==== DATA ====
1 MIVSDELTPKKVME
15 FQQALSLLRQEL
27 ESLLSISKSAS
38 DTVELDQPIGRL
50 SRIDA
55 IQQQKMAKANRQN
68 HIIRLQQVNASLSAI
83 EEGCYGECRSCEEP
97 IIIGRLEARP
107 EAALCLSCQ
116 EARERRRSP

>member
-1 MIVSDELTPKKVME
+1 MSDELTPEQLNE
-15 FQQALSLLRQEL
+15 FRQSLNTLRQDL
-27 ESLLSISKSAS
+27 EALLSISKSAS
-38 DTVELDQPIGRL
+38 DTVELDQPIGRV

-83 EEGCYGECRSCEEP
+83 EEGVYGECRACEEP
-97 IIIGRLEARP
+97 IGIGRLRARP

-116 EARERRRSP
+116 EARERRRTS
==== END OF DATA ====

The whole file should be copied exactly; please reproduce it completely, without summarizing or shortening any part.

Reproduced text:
1 MIVSDELTPKKVME
15 FQQALSLLRQEL
27 ESLLSISKSAS
38 DTVELDQPIGRL
50 SRIDA
55 IQQQKMAKANRQN
68 HIIRLQQVNASLSAI
83 EEGCYGECRSCEEP
97 IIIGRLEARP
107 EAALCLSCQ
116 EARERRRSP

>member
-1 MIVSDELTPKKVME
+1 MSDELTPEQLNE
-15 FQQALSLLRQEL
+15 FRQSLNTLRQDL
-27 ESLLSISKSAS
+27 EALLSISKSAS
-38 DTVELDQPIGRL
+38 DTVELDQPIGRV

-83 EEGCYGECRSCEEP
+83 EEGVYGECRACEEP
-97 IIIGRLEARP
+97 IGIGRLRARP

-116 EARERRRSP
+116 EARERRRTS